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Saturday, April 13, 2019

India's First ever ODI Match in Cricket History

Cricket Articles - India's first ever ODI Match in Cricket History


Read the articles of India's first ever ODI Match in Cricket History - India tour of England 2-match One-day international series of the 1st ODI match played first time between India and England at Headingley, Leeds in 13th July 1974.

India's first ever one day international match played against England in 1974 at Headingley

England drew upon their vast experience of one-day cricket to beat India by four wickets with three overs in hand in the first of the international matches for the Prudential Trophy at Headingley.

Although defeat was once more their pordon the Indians endeared themselves to a large crowd by their spirited performance, making 265 after being put in, with two dashing innings from Ajit Wadekar and Brijesh Patel.

India's First ever ODI Match in Cricket History
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When England batted, John Edrich played the anchor man's innings of 90 off 97 deliveries including 6 splendid fours and one six with strike rate of 93.78, which won him the man of the match award, although when he was out.

England 54 runs were still needed from nine overs. Strong supporting roles, however, came from Keith Fletcher and Tony Greig and the final few minutes were played in torrential rain before Chris Old made the winning hit.

England captain Mike Dennese's decision to put India in first seemed admirably bold-designs, perhaps, to explore the psychological stranglehold his side held rather than by the conditions.

In the event, the day's second surprise was the rollicking way that Sunil Gavaskar and Sudhir Naik, who was the first opening batsman for India in cricket history, Gavaskar and Naik set about the English attack.

The first having been the excellent manner that the citizens of Leeds supported a game of academic interest. They were rewarded with 44 runs from the first nine overs.

Early on Sunil Gavaskar cutting at Geoff Arnold, saw the ball just elude Knott's grasp as he dived far to his right, Thus encouraged.

Gavaskar pulled and drove Chris Old for six and four in an over that yielded 15 runs and hereabouts the tourists seemed to have scant regard for proprieties like building from a solid start.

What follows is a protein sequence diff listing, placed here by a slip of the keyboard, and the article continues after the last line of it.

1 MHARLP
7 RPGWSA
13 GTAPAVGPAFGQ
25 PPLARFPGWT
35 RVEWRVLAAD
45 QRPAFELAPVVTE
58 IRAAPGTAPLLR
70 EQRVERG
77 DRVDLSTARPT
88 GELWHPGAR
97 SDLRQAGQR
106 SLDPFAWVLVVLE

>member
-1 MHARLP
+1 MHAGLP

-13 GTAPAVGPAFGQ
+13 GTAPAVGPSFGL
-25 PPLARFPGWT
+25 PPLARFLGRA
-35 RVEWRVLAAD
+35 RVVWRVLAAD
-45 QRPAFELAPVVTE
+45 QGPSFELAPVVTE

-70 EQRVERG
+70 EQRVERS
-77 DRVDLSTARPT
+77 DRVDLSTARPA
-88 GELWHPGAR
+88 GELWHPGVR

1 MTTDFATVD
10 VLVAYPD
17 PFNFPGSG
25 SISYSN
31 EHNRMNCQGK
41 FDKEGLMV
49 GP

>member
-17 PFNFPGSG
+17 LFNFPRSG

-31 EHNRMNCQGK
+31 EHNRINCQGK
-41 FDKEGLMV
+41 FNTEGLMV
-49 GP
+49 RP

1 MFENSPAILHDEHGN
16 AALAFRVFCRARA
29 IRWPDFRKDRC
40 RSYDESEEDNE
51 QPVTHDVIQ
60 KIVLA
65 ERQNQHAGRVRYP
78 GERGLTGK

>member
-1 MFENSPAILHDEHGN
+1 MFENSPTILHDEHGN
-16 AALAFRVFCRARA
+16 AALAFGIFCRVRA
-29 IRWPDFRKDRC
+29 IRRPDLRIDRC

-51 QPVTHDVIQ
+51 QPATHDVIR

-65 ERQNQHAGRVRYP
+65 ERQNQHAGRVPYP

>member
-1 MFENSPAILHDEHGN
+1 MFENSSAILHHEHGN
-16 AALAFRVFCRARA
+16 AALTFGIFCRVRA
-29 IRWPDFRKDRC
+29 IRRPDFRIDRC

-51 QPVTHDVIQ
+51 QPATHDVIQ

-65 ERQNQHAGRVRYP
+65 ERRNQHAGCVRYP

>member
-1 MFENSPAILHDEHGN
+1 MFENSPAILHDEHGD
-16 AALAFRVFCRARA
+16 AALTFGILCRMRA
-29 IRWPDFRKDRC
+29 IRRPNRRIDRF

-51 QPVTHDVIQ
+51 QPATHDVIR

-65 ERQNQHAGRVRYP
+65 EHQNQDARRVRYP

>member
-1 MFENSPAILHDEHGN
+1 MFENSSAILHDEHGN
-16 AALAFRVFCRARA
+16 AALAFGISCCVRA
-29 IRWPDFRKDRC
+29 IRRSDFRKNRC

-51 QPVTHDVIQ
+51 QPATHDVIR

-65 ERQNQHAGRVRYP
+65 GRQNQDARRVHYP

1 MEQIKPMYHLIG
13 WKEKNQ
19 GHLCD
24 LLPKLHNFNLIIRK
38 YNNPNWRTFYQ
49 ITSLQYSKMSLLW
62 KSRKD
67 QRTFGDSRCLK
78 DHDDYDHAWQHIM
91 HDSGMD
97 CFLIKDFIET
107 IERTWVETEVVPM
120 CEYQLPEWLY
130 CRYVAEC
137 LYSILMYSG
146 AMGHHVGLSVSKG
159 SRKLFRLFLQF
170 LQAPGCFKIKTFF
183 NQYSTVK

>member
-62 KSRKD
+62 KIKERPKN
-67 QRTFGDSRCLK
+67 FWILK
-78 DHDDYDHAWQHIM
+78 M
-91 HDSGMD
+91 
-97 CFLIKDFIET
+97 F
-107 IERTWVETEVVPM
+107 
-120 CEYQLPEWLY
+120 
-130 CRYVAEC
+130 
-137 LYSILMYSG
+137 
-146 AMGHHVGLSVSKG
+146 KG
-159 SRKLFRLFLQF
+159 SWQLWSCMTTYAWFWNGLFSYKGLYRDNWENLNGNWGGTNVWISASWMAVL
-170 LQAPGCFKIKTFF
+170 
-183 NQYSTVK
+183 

When in the space of four overs, Naik, Gavaskar and Gundapp Vishwanath all went, Robin Jackman and Bob Woolner each taking a wicket in his first over, some teams might have had a drastic re-think, But by now was playing with great fluency.

The left-hander's version of the lofted pulled drive was much in evidence as he waded into Woolner, twice hoisting him over mid-wicket to the boundary.

With Farokh Engineer nudging the ball the ball away on the side, 70 runs came from the next 15 overs.

Prompting a horrid little vision of England's attack rolling in similar conditions on the other side of the world in a few months come.

Farokh Engineer eventually falled to make costact with a push to mid-wicket, but Wadekar skilled serenely on, pulling and booking with the abandon of a man who has forgotten his recent past.

When Patel joined him and immediately began to play one high class stroke after another, it was hard to believe that this pair had mustered less than 100 between them in 10 Test innings this sufficer.

Wadekar eventually fell to Jackman for 67 off 82 deliveries including 10 terrific fours, Ajit Wadekar, who was first batsman scored a half century for India in one day international cricket history.

Patel continued to bat with much vigour, hooking Jackman over the square leg boundary, before falling at 82 to skier well taken by Fletcher on the mid-wicket boundary.

India's total was the highest since this competition began in 1972, England were left with almost five runs an over to score and Eknath Dollar gave his side a tremendous early breakthrough by having Dennis Amiss leg before wicket.

David Lloyd and John Edrich scored steadily and Wadekar soon had his field pushed back, with ones and twos there for the taking.

England progressed at four runs an over until Lloyd lunged forward at Solkar and was neatly stumped by Farokh Engineer, who was the first wicket-keeper stumping for India in one-day cricket.

Solkar was then denied a confident shout for lbw before Denness had scored, whereupon the captain drove at a widish ball from Madam Lal without quite getting there and England.

At 96 for 3, could not afford many more early mishope, John Edrich, however, looked unperturbed and prepared for a long stay.

Edrich took singles, leaving the heroics to Keith Fletcher, This was all very well up to a point and they added 82 in 16 overs.

But when Fletcher drove a return catch to Bishan Bedi, England still needed another 87 runs from 14 overs and clearly some hasty improvisation was called for.

John Edrich stepped up the tempo on-driving Bedi for six and hereabouts 22 runs came from three overs.

Bishan Bedi then held a nicely judged running catch as Edrich tried to hit Srinivasa Venkatraghavan over the top and with England 50 runs required from nine overs.

it seemed to be a case of England's expertise against India's out-cricket and field placings.

Two overs from Bishan Bedi and Venkatraghavan cost 18 runs and eased the pressure as Tony Greig and Alan Knott harnessed hold strokes and impudent running.

By now the light was poor and it began to rain hard, Tony Greig drove Bishan Bedi majestically over long on for six and departed next ball having, not for the first time that year.

Tony Greig's 40 off facing 28 deliveries batting performance helped to the a match England's way in 51.1 overs with 23 balls remaining.

* This was modified Article reference from ( T.O ) Author by Michael Carey